Tonight I was lucky enough to join a standing-room-only audience at the Haw River Ballroom in Saxapahaw for “Sketches for Auguste,” a collaboration based on a short story by Henry Miller. It is a work in progress and it certainly deserves development support. A gorgeous blend of music, dance and performance art, it definitely accomplished what the artists set out to do: “uncover that singular moment of bliss that transpires between the artist and the audience, when the two unite as one.”

The performance flowed through the space and the audience, with the artists taking turns grasping for and holding our attention on a bittersweet, passionate note. Inventive and ecstatic, the work had a strong core and soaring grace notes. As I witnessed it I felt the political tension of the last few months dropping away from my body. It’s been a long time since I saw live art that brought me such peace and beauty, and I realized how much we need it now.

The piece was presented by Culture Mill, which is something like the avant-garde wing of the Haw River Ballroom; Culture Mill is directed by American performance artist/writer Tommy Noonan and his partner, the French dancer/choreographer Murielle Elizeon. They have been bringing truly valuable performance to Saxapahaw for several years now. For this work, they collaborated with Peruvian musician Pauchi Sasaki (a Philip Glass Rolex protege), Korean dancer Dohee Lee, and Jennifer Curtis, an incredible virtuoso violinist who has moved to our area from New York and is currently in residence with Culture Mill. They were joined by musician Pete Lewis and the amazing Dex Romweber, a rock musician (best known as one-half of the Flat Duo Jets) now living and playing here locally. The collaboration was successful in every way, including the technical aspects of sound and lighting.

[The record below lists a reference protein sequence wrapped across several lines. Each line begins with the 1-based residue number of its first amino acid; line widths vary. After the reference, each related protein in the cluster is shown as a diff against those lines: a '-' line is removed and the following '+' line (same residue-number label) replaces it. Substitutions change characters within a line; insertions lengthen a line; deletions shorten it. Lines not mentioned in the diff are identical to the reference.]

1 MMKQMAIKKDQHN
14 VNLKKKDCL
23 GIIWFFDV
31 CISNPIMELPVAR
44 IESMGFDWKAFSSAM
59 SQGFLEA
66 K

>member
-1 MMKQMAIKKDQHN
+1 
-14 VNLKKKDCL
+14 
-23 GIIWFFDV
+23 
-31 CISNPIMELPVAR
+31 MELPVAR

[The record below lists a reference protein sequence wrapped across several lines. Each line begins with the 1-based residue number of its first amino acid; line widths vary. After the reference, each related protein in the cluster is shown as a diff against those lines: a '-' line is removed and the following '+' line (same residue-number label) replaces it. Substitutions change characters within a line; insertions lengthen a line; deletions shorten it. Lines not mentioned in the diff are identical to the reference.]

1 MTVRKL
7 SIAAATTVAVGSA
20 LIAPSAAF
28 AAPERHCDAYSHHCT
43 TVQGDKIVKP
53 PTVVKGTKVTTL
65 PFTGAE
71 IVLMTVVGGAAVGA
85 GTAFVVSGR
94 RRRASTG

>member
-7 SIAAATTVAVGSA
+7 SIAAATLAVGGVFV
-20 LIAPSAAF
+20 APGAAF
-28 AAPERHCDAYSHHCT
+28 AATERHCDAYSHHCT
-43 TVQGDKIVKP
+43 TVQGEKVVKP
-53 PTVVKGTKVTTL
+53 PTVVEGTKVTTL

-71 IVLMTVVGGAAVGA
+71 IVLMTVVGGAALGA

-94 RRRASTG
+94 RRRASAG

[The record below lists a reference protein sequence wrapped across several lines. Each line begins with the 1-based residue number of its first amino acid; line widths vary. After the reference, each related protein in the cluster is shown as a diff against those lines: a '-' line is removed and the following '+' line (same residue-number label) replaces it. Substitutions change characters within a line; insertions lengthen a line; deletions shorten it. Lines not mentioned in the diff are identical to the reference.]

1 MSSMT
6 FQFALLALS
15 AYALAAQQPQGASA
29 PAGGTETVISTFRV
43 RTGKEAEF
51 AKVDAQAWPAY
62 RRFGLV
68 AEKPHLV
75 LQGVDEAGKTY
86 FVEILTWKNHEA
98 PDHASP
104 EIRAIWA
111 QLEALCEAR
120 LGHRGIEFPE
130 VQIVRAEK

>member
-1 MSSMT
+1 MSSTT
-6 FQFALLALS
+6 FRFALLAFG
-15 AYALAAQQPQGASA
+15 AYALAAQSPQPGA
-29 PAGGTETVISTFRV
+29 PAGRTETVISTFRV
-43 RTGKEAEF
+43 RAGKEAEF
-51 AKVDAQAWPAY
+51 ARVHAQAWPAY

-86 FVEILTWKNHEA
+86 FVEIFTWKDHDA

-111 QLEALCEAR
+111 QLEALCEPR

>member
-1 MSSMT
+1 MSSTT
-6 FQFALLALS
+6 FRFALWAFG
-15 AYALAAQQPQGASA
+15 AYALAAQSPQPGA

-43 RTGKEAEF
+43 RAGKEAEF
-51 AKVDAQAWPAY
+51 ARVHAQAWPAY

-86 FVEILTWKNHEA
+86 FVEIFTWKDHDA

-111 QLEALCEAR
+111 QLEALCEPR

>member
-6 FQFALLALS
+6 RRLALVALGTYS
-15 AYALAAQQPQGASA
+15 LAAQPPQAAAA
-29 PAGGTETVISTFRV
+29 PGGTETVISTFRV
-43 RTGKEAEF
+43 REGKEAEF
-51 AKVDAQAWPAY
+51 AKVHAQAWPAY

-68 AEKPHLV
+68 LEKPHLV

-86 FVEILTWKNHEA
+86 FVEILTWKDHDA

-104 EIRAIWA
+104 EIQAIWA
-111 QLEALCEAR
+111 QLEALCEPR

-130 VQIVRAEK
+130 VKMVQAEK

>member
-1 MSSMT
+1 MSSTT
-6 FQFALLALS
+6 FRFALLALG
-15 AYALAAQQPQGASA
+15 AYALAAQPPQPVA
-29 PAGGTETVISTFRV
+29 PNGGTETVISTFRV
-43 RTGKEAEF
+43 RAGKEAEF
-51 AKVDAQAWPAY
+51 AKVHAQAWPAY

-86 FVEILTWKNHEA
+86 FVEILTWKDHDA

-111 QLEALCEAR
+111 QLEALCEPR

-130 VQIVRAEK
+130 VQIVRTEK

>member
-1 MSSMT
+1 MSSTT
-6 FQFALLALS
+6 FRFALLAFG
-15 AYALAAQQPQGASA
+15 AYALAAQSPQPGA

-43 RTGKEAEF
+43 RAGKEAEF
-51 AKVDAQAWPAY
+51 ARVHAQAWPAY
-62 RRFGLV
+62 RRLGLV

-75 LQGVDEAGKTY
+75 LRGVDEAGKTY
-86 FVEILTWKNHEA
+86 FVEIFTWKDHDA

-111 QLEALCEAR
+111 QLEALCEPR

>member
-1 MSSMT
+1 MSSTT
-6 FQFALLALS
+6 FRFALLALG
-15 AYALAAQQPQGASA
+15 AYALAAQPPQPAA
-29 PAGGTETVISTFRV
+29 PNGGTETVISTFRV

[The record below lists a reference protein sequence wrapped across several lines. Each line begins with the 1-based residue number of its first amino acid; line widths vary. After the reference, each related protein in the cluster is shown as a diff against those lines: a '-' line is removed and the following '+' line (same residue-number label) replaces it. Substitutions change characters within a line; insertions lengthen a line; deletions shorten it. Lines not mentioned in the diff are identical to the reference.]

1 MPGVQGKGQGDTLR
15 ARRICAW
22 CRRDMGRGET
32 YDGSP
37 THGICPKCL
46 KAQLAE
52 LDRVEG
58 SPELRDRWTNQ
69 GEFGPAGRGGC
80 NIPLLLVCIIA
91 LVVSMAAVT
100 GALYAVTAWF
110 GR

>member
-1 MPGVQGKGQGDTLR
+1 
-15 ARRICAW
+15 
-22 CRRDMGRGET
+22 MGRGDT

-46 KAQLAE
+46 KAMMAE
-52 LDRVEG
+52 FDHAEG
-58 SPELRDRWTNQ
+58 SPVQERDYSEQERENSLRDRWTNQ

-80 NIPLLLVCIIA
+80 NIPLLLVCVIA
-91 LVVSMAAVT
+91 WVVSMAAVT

The proceeds from the performance went to the ACLU, and Murielle Elizeon spoke at the curtain about how important that is to her, a biracial artist who is in the US. on a green card and frightened about the future.

I’m so grateful I got to see this piece so early in its development. And in Saxapahaw…..


Linda Frye Burnham
February 4, 2017
Saxapahaw, N.C.

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